20 February 2018
What motivated you to become a scientist?
It was already clear to me towards the end of high school that science was what I wanted to do. I really loved having an interesting question and trying to solve it. The specific topic mattered much less than the process of discovery. And this process still motivates me today.
You received the 2018 FEBS | EMBO Women in Science award for your recent research on SUMO (small ubiquitin-like modifier). How did it become the focus of your work?
I started out studying chemistry and changed research topics multiple times in my scientific life. During my first postdoc I worked on fission yeast to discover a protein family that didn’t exist. But this project got me interested in nucleo-cytoplasmic trafficking. So I picked my second postdoc to find out whether there are GTPases in nucleocytoplasmic transport.
Indeed, I found the GTPase Ran, and I initially though that this was what I could build an independent career on. But it turned out quickly that there were many labs interested in it, and there was no way I could have competed.
Luckily, I stumbled upon SUMOylation when looking more closely at Ran and its regulator, the Ran GTPase Activating Protein. And I just knew that this was something I could take with me and build my career on. I had time before the community realized how exciting, interesting and widespread it is.
SUMOylation is now at the centre of my lab’s work – every question begins with SUMO! But looking at different proteins and enzymes drags us into many different corners. What I really love about it is being able to follow the science where it leads me.
The award also recognizes your generosity in guiding and mentoring young researchers. What advice do you like to share?
I strongly value listening to and reading about science outside your immediate field. So I tell my students to go to all the seminars. In part this has to do with my own discovery of SUMO. At some point I noticed the very weak similarity to ubiquitin, and I would not have realized the significance had I not known something about what ubiquitin does and how to study it.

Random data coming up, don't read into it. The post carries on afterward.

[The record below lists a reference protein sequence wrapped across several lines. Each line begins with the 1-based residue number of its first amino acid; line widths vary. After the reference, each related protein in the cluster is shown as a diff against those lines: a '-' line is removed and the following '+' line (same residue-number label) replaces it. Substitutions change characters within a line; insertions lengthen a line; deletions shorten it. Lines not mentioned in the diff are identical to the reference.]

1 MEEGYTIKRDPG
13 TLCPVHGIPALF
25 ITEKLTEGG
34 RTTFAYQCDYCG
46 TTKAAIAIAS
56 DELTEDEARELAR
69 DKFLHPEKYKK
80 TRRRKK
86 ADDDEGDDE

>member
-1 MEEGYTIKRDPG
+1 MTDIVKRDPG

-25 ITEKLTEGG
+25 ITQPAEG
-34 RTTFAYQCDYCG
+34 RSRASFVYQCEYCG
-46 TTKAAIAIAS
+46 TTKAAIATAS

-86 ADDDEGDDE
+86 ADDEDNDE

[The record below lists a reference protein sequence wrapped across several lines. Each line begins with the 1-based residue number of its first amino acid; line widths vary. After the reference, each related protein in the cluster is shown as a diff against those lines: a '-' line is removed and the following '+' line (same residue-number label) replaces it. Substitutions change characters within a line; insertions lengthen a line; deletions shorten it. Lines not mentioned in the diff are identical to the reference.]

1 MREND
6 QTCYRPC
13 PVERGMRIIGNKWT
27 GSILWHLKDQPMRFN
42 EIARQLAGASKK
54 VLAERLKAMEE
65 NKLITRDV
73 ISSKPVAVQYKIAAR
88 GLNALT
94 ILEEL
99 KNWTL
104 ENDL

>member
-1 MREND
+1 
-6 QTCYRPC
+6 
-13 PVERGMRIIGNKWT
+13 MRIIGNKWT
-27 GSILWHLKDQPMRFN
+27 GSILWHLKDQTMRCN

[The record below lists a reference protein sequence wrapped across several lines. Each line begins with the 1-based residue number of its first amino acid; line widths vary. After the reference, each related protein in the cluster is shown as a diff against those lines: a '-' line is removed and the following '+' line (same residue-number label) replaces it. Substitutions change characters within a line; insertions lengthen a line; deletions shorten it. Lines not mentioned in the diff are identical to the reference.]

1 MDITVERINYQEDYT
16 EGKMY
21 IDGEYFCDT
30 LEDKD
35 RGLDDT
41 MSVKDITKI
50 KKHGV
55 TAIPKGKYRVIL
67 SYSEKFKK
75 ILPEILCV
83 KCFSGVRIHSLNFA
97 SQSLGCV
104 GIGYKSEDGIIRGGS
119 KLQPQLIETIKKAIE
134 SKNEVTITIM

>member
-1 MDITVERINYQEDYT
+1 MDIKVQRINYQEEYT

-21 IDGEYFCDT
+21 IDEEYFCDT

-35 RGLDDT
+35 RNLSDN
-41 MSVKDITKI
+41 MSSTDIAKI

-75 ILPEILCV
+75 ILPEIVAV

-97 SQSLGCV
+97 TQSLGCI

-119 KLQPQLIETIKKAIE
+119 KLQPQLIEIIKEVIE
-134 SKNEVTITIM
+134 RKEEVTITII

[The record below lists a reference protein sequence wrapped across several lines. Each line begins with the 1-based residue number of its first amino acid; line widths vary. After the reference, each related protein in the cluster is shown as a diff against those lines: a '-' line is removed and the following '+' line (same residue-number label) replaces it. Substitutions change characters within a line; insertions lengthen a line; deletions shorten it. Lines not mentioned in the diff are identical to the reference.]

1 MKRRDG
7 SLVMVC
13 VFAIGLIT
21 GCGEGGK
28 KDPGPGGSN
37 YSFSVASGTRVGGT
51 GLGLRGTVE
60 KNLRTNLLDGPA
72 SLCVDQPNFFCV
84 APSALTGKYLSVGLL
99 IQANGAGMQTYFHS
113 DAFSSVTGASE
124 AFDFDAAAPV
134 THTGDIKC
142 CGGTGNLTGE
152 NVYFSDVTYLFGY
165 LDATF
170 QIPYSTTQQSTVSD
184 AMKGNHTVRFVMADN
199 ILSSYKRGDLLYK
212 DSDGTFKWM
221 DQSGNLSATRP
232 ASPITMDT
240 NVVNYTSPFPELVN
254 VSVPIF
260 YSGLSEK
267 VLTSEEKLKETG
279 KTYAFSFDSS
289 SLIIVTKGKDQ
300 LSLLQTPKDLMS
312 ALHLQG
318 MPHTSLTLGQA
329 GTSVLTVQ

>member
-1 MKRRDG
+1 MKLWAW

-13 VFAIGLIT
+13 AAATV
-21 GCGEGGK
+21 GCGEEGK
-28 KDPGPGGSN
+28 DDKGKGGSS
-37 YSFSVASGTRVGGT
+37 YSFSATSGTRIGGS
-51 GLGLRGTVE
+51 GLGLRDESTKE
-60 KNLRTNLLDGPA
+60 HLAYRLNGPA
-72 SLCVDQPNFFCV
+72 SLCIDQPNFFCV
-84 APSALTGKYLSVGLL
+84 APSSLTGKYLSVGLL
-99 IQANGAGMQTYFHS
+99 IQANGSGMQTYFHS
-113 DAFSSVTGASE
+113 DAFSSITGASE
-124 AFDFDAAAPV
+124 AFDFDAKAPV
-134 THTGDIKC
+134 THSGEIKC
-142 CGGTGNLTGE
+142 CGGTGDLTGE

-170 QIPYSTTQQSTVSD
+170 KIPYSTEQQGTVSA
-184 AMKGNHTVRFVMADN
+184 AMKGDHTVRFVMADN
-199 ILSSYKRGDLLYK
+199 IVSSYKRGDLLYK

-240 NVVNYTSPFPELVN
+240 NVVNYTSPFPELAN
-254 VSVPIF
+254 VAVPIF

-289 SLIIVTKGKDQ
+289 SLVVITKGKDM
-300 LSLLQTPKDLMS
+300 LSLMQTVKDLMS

Career-wise I would also say that it’s very important to find a postdoctoral supervisor who is generous enough to let you grow beside him or her. Because postdocs need to find a topic that they can take with them.
My postdoc supervisor Larry Gerace was incredibly supportive right from the start. He sent me to meetings on his behalf. He even fought with meeting organisers to let me speak instead of him. He was also extremely generous to let me publish as last author and to take the SUMO project with me to set up my own research group.
What do you think about formal mentoring schemes?
I have, over the years, taken part in several mentoring programmes, either dedicated specifically to women in science or to young investigators. It’s something I enjoy doing, but I don’t think they should be mandatory.
Instead it’s important that we all learn to ask for advice when we need it. I’ve been surprised how frequently both women and men are not asking for advice at the right moment – and that’s a pity! I think we have to think of ways to encourage and empower people to ask for advice.
What does receiving the award mean to you?
It is a wonderful honour and great motivation to receive this award. I particularly value the combined recognition for my scientific discoveries and my work in mentoring and supporting younger scientists.
It can be a tough challenge to engage in all the activities that are necessary and, at the same time, to keep up the scientific standard. At this stage of my career it tells me that I have been doing something right in trying to combine these different aspects into my work as a scientist.